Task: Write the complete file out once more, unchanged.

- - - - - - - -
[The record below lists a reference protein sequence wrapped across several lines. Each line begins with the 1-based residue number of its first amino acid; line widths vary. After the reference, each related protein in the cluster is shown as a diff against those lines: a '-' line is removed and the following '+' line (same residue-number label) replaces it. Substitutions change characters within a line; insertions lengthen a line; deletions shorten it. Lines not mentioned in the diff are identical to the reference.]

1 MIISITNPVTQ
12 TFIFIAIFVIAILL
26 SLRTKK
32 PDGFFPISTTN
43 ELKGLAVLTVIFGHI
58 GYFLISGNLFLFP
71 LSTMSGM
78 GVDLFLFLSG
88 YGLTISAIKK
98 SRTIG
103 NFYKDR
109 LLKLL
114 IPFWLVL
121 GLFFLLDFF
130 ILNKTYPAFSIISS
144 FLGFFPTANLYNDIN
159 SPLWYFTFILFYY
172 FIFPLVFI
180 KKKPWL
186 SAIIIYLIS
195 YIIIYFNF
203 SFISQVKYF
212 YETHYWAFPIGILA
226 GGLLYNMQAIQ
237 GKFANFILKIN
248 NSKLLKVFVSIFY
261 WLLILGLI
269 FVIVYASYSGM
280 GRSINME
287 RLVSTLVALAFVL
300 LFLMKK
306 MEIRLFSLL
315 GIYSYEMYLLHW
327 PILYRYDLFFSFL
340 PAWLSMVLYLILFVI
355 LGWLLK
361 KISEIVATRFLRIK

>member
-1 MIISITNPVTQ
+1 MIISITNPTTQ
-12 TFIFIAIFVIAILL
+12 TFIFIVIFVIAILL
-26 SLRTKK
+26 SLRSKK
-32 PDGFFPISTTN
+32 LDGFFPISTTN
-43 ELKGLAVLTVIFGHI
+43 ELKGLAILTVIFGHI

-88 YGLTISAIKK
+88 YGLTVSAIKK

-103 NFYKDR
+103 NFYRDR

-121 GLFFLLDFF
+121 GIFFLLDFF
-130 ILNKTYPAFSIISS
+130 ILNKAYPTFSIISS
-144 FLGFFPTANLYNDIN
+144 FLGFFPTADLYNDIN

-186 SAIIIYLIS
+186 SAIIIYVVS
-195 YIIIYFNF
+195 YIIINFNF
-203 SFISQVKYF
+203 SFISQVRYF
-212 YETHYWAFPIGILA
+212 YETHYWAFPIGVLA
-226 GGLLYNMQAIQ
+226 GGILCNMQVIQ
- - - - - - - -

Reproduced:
[The record below lists a reference protein sequence wrapped across several lines. Each line begins with the 1-based residue number of its first amino acid; line widths vary. After the reference, each related protein in the cluster is shown as a diff against those lines: a '-' line is removed and the following '+' line (same residue-number label) replaces it. Substitutions change characters within a line; insertions lengthen a line; deletions shorten it. Lines not mentioned in the diff are identical to the reference.]

1 MIISITNPVTQ
12 TFIFIAIFVIAILL
26 SLRTKK
32 PDGFFPISTTN
43 ELKGLAVLTVIFGHI
58 GYFLISGNLFLFP
71 LSTMSGM
78 GVDLFLFLSG
88 YGLTISAIKK
98 SRTIG
103 NFYKDR
109 LLKLL
114 IPFWLVL
121 GLFFLLDFF
130 ILNKTYPAFSIISS
144 FLGFFPTANLYNDIN
159 SPLWYFTFILFYY
172 FIFPLVFI
180 KKKPWL
186 SAIIIYLIS
195 YIIIYFNF
203 SFISQVKYF
212 YETHYWAFPIGILA
226 GGLLYNMQAIQ
237 GKFANFILKIN
248 NSKLLKVFVSIFY
261 WLLILGLI
269 FVIVYASYSGM
280 GRSINME
287 RLVSTLVALAFVL
300 LFLMKK
306 MEIRLFSLL
315 GIYSYEMYLLHW
327 PILYRYDLFFSFL
340 PAWLSMVLYLILFVI
355 LGWLLK
361 KISEIVATRFLRIK

>member
-1 MIISITNPVTQ
+1 MIISITNPTTQ
-12 TFIFIAIFVIAILL
+12 TFIFIVIFVIAILL
-26 SLRTKK
+26 SLRSKK
-32 PDGFFPISTTN
+32 LDGFFPISTTN
-43 ELKGLAVLTVIFGHI
+43 ELKGLAILTVIFGHI

-88 YGLTISAIKK
+88 YGLTVSAIKK

-103 NFYKDR
+103 NFYRDR

-121 GLFFLLDFF
+121 GIFFLLDFF
-130 ILNKTYPAFSIISS
+130 ILNKAYPTFSIISS
-144 FLGFFPTANLYNDIN
+144 FLGFFPTADLYNDIN

-186 SAIIIYLIS
+186 SAIIIYVVS
-195 YIIIYFNF
+195 YIIINFNF
-203 SFISQVKYF
+203 SFISQVRYF
-212 YETHYWAFPIGILA
+212 YETHYWAFPIGVLA
-226 GGLLYNMQAIQ
+226 GGILCNMQVIQ